Tea Leaves on the Economy: The Latest Trade Data

By at 7 September, 2022, 1:11 pm

by Raymond J. Keating

What do the latest trade numbers released by the U.S. Bureau of Economic Analysis tell us? This is important as we seek clues as to where the economy is headed in the third quarter and beyond. Unfortunately, the July trade data raise more questions about the health of the U.S. economy.

First, exports of goods and services (seasonally adjusted) were up ever-so-slightly in July versus June – growing by 0.2 percent. Fortunately, since inflation took a breather in July, the small gain in exports wasn’t wiped out by inflation (exports and imports of goods and services in this monthly report are in nominal dollars, not adjusted for inflation).

Second, and most troubling, is the fact that imports of goods and services (again, in nominal terms) declined in July by 2.3 percent versus June. Over the last four months, nominal imports were on a general decline. (See the following chart.)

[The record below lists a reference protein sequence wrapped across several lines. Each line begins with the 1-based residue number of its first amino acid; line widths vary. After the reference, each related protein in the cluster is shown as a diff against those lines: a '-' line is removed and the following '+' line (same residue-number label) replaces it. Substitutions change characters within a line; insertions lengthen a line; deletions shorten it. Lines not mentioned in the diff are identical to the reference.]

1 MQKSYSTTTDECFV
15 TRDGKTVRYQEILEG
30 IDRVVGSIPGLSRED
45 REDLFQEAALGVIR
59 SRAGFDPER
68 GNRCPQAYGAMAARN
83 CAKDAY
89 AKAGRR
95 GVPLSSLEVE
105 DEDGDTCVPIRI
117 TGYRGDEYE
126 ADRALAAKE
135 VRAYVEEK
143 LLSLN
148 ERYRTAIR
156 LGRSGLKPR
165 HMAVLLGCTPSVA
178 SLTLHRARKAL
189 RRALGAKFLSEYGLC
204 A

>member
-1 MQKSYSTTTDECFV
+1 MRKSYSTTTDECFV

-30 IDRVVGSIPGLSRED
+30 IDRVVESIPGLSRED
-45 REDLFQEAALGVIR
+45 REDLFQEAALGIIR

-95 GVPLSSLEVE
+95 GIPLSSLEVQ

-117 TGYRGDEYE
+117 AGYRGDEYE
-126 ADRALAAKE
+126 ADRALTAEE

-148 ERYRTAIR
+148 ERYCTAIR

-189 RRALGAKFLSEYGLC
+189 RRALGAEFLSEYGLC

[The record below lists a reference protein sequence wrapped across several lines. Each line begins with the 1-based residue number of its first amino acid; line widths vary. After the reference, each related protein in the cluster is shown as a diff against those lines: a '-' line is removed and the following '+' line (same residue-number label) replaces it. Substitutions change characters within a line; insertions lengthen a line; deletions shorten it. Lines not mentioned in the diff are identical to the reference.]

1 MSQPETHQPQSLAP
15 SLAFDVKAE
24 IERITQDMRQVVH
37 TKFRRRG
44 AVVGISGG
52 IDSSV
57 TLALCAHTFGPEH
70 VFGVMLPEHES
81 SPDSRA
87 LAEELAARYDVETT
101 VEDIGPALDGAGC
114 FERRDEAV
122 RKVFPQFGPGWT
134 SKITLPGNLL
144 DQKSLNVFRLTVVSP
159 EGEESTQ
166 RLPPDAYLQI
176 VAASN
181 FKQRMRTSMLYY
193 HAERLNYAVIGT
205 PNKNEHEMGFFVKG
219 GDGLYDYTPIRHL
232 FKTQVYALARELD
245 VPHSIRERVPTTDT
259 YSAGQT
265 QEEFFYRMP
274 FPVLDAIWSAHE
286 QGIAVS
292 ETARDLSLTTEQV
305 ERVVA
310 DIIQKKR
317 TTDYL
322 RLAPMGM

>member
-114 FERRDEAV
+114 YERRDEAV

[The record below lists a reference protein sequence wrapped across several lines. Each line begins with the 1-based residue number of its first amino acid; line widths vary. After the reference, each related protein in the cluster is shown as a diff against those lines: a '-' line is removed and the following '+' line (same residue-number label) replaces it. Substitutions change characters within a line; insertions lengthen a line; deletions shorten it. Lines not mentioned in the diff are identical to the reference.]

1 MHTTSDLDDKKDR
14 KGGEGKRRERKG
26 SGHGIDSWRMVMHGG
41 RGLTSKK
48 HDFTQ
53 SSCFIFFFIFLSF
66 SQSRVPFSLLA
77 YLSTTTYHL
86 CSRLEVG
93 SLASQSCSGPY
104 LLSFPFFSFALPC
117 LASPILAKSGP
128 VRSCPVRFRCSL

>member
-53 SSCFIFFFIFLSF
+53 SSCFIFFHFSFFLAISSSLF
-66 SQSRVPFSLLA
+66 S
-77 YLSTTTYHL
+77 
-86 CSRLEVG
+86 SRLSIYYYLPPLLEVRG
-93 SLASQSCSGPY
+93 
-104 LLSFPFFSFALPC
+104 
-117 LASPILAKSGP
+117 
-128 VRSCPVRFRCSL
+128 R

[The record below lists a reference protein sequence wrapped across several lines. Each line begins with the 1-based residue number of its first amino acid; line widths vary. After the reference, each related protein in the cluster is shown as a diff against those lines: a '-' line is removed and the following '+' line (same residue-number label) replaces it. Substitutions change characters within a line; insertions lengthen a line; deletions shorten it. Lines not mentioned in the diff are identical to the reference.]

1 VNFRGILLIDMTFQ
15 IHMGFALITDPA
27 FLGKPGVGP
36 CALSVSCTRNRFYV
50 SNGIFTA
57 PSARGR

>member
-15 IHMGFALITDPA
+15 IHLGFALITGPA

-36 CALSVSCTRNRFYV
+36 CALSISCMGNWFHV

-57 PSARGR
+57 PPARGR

Source: Federal Reserve Bank of St. Louis, FRED

As we work through the trade tea leaves to see what matters most, it’s crucial to keep in mind that imports are inputs to U.S. businesses, whether they be capital goods for manufacturers, for example, or consumer goods for U.S. retailers. And considering that most sectors of our economy are overwhelmingly populated by smaller firms – including manufacturing (74.3 percent of employer firms have fewer than 20 employees, according to the latest Census Bureau data) and retail (90.9 percent of employer firms have fewer than 20 employees) – imports are critical to American small businesses.

So, the decline in imports are in no way a reason for celebration, but instead, another measure placed in the “worry” column about the state of the U.S. economy. After all, an economy that is growing strongly is one that will attract imports.

Raymond J. Keating is chief economist for the Small Business & Entrepreneurship Council. His latest book is The Weekly Economist: 52 Quick Reads to Help You Think Like an Economist.



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